Washington, DC: On January 12, 2022, the Executive Board of the International Monetary Fund (IMF) approved a 38-month arrangement under the Extended Credit Facility (ECF) for Nepal in an amount equivalent to SDR 282.42 million (180 percent of quota or about US$395.9million). The ECF arrangement will assist the authorities’ Covid-19 response in mitigating the pandemic’s impact on health and economic activity, protect vulnerable groups, preserve macroeconomic and financial stability, and support sustained growth and poverty reduction. The program will help fill financing gaps and will catalyze additional financing from Nepal’s development partners.
Approval of the ECF arrangement enables immediate disbursement of SDR78.5 million (50 percent of quota, about US$110 million, usable for budget financing. This follows Fund emergency support to Nepal in May 2020 under the Rapid Credit Facility (100 percent of quota, SDR 156.9 million, equivalent to US$214 million at the time of approval).
The Covid-19 pandemic is taking a heavy toll on Nepal’s economy. From April to July 2021, Nepal suffered a devastating second wave of Covid-19, interrupting a gradual recovery in economic activity. GDP contracted by 2.1 percent in FY2019/20, staff estimate a partial recovery of growth at 2.7 percent for FY2020/21 and forecast growth of 4.4 percent in FY2021/22. The collapse of the tourism and service sectors, which are key drivers for growth, will take time to recover. After a sharp drop in 2020, imports have rapidly grown, fueling a large current account deficit (8.3 percent of GDP in FY2020/21). Gross international reserves remain adequate but have begun to decline in recent months. The Covid-19 shock affected both revenues and expenditures with the fiscal deficit expected to widen from 4.2 percent of GDP in FY2020/21 to 6.3 percent of GDP in FY2021/22.
The Fund-supported program under the ECF has three main objectives, aligned with the government’s Relief, Restructuring, and Resilience (3R) plan. First, mitigating the Covid-19 impact on health and economic activity, and protecting vulnerable groups, including by making room in the budget for health, social assistance, and job support, while enhancing fiscal transparency and governance. Second, preserving macroeconomic and financial stability, including by maintaining a prudent fiscal stance, preserving reserve adequacy, and strengthening financial sector regulation and supervision. Third, supporting a reform agenda that leads to sustained growth and poverty reduction over the medium term, including by implementing cross-cutting institutional reforms that improve governance and reduce corruption vulnerability.
At the conclusion of the Executive Board’s discussion, Mr. Bo Li, Deputy Managing Director and Acting Chair, made the following statement:
“The COVID-19 pandemic severely impacted Nepal’s economy, including through a decline in tourism and domestic activity and volatile remittances. Households are experiencing an ongoing shock to income and social assistance programs have limited coverage, implying a likely setback to poverty alleviation gains in recent years. Further, important fiscal and external financing needs remain to support the COVID-19 response, facilitate a continued recovery, and maintain a comfortable level of reserves.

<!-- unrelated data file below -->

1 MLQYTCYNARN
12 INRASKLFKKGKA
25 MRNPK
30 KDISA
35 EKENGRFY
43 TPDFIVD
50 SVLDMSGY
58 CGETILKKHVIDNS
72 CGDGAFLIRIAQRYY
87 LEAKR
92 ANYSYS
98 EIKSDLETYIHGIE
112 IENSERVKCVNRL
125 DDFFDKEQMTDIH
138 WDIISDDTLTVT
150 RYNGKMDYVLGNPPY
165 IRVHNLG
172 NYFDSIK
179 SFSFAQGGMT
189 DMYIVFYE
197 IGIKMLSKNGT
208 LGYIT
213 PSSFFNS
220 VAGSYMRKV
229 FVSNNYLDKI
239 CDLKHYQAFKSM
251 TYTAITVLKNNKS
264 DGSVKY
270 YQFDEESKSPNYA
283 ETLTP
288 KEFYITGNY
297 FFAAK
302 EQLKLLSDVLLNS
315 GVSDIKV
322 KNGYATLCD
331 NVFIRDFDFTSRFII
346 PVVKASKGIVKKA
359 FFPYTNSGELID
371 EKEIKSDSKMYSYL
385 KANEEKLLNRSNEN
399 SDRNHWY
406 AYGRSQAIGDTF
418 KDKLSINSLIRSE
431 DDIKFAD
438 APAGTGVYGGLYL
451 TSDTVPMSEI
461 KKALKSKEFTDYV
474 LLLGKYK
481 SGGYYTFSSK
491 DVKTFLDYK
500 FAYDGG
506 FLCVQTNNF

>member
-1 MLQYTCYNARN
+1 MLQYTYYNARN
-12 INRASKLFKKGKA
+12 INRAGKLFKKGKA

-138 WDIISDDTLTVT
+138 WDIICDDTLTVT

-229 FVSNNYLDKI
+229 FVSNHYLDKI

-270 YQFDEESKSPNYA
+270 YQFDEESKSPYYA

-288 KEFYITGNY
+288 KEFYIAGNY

“The Extended Credit Facility arrangement will support the government’s priorities, to mitigate the pandemic’s impact on health and economic activity and protect vulnerable groups; preserve macroeconomic and financial stability; support sustained growth and poverty reduction; and catalyze additional external financing. It will also help anchor and leverage the Fund’s capacity development strategy in Nepal.
“Fiscal policy in the early part of the program accommodates priority spending to address health needs, support the economy, and protect the most vulnerable. Fiscal deficits would gradually decline once the health crisis wanes, helping to ensure debt sustainability, while also accommodating the authorities’ commitment to further enhance social safety nets. A comprehensive fiscal structural reform agenda underpins the program, with both revenue mobilization and public financial management reforms to address the public investment efficiency gaps, strengthen fiscal risk management, improve public debt and cash management, and help advance fiscal federalism in a fiscally prudent manner. Moving ahead with reforms to further enhance fiscal transparency and reporting will be important.
“The gradual unwinding of accommodative monetary policy and the authorities’ commitment to remain vigilant toward emerging risks in the external and financial sectors are welcome.
“Financial sector regulation and supervision needs to be strengthened. Progress is needed on policies that preserve the stability of the financial system while supporting growth through ensuring the availability of adequate and timely supervisory data, updating the regulatory framework to better capture risks including to banks’ asset quality, and enhancing the quality of supervision. Measures set out under the program to further improve the autonomy and accountability framework of the central bank would support this agenda.
“Sustained structural reform efforts are necessary to enhance the business environment, strengthen climate resilience, and raise medium-term growth. To this end, the program supports several cross-cutting institutional reforms that address governance, vulnerability to corruption, and efficiency of the public sector.”